News, events and reports
Can we put the 'poverty of aspiration' myth to bed now? New research briefing from the Centre for Research on Families and Relationships
This briefing paper by Morag Treanor of CRFR uses responses from parents and children in the birth cohort study Growing Up in Scotland to dispel the myth of the ‘poverty of aspiration’ widely used in education and policy circles in Scotland and beyond.
"The problem with the ‘poverty of aspiration’ as a concept is not only that the research evidence does not support it, but also that it passes the responsibility for a presumed lack of aspirations onto parents and children. In so doing it shifts responsibility away from local and central government, and schools to children from low socioeconomic backgrounds. Attempting to close the attainment gap by raising aspirations is unlikely to succeed because it is based on false assumptions about low aspirations."
- The poverty of aspiration is a myth that transfers responsibility for aspirations and achievement from governments and schools to parents and children
- School is important to, and for, children living in poverty
- All parents want the best for their child(ren) but lower income parents are less likely to know what is possible or how to achieve it
- Lower income parents are less likely to know how to support their child’s education.
New national Cost of the School Day Parent Council Toolkit
Child Poverty Action Group in Scotland (CPAG) and National Parent Forum for Scotland (NPFS) are delighted to launch a national Cost of the School Day toolkit resource for Parent Councils across Scotland. This toolkit was initially developed with the Glasgow Parent Council Forum, supported by Glasgow City Health and Social Care Partnership and NHS Greater Glasgow and Clyde. NPFS has worked with parents in South Lanarkshire, Shetland and the Western Isles to add a national perspective to this work.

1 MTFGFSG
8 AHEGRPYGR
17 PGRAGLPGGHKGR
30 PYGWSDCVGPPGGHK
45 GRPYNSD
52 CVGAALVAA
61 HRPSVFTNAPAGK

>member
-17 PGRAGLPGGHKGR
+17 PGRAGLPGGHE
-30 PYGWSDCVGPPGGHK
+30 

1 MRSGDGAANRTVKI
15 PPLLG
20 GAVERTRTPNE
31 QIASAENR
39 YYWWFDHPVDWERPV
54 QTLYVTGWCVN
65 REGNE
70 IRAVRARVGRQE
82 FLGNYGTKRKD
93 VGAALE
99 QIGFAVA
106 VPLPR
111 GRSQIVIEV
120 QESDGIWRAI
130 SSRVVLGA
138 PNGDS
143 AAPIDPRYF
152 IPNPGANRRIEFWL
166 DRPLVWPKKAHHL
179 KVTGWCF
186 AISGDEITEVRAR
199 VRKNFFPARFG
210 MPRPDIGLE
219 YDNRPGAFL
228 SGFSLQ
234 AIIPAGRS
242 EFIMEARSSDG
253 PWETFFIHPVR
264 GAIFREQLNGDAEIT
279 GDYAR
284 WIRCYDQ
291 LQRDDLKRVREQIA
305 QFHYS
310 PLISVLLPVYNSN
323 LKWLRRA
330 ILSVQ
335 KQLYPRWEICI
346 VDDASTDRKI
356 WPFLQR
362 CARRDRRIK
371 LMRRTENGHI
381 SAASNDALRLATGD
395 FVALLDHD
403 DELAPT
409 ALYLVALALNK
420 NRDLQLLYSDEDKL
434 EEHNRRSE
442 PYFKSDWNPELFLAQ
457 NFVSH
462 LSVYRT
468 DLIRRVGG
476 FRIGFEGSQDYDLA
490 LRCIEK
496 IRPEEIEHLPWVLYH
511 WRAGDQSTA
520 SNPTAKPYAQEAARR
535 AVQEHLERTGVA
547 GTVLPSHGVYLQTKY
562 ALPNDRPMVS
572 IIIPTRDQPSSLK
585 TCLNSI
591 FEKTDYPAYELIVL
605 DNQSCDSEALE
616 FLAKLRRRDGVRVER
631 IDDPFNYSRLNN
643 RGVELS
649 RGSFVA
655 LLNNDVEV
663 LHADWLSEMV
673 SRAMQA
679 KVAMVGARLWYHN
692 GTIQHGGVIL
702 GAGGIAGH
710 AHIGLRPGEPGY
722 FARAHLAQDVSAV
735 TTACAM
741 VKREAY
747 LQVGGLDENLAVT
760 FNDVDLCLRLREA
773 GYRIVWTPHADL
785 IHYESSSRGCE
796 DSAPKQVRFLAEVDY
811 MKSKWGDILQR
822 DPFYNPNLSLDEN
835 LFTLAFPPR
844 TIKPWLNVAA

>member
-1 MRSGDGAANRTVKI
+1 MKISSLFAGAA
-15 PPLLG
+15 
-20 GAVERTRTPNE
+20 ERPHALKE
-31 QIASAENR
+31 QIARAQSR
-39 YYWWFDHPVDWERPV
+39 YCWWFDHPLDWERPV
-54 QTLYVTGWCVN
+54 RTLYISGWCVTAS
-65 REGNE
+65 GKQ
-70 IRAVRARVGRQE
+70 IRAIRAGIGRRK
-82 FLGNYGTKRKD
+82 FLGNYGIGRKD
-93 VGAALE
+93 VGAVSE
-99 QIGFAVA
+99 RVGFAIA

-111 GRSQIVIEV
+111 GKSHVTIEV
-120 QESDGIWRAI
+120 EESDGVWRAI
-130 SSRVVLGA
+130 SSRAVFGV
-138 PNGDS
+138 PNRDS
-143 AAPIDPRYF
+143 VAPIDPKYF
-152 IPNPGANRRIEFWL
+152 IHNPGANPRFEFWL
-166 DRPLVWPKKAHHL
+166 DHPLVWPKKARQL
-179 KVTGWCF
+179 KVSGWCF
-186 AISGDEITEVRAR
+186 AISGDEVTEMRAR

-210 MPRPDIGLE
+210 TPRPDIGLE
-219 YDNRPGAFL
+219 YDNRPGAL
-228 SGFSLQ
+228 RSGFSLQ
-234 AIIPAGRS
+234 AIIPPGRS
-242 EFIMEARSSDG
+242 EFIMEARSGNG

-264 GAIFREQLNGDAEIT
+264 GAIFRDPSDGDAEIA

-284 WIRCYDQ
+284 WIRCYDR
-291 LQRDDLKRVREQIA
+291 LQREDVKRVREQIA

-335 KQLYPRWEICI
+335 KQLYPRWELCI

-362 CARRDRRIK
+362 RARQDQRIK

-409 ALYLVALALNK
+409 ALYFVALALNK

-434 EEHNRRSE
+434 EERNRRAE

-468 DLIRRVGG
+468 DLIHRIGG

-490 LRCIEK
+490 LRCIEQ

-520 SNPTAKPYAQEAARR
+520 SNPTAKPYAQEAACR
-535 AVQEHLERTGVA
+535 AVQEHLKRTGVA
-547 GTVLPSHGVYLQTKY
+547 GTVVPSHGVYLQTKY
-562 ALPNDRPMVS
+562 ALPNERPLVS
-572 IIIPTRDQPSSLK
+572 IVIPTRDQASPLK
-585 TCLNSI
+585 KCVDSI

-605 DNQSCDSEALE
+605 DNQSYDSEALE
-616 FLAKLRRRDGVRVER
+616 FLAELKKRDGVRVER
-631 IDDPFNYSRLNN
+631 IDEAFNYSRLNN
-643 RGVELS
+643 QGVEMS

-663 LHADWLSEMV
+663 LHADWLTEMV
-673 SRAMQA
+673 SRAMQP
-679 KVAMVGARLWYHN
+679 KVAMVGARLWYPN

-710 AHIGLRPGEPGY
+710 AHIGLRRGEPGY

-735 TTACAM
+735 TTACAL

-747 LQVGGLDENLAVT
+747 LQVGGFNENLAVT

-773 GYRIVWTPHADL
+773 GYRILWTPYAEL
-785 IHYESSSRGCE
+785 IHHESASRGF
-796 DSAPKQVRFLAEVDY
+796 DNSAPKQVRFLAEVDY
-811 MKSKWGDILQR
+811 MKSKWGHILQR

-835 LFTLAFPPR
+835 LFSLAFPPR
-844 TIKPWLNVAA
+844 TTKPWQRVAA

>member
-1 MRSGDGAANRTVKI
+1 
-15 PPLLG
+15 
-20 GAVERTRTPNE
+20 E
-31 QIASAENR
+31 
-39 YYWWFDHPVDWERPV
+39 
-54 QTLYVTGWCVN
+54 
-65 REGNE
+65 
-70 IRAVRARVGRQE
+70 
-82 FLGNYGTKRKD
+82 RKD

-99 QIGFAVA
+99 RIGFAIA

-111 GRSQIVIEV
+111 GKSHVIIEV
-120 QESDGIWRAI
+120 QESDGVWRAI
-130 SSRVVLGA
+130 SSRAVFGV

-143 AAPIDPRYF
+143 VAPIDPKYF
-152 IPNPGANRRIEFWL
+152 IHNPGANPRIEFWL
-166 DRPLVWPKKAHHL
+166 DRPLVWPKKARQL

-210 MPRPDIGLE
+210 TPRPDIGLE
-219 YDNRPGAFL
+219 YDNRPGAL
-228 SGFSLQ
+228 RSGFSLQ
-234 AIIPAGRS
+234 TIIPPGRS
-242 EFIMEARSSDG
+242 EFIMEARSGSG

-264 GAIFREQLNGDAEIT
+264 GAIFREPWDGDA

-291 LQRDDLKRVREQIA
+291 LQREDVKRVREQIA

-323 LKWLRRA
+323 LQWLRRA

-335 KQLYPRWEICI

Insufficient household income can mean that some children and young people don’t have the resources needed for school and can’t easily afford to take part in school activities which cost money. Parent Councils have a key role to play in highlighting to schools how costs affect families and in working with the school to ensure that costs do not act as a barrier to children’s learning or participation.
This toolkit is designed to help Parent Councils:
- review and audit current practices in their schools
- consider the impact of costs on low income families in their schools
- learn about simple actions taken by Parent Councils across Scotland which have reduced school costs and helped children and young people from low income households to participate fully at school
'Dundee council sets up project to tackle hidden costs of going to school'
Click here to read the Dundee Evening Telegraph report on Cost of the School Day Dundee - 30 September, 2017
Join NHS Health Scotland’s Facing Up to Child Poverty in Schools Practice Network
Are you working to address the cost barriers of school for children and their families in your local authority area? NHS Health Scotland is establishing a Practice Network to provide opportunities for peer support, the exchange of good practice and national support around these issues.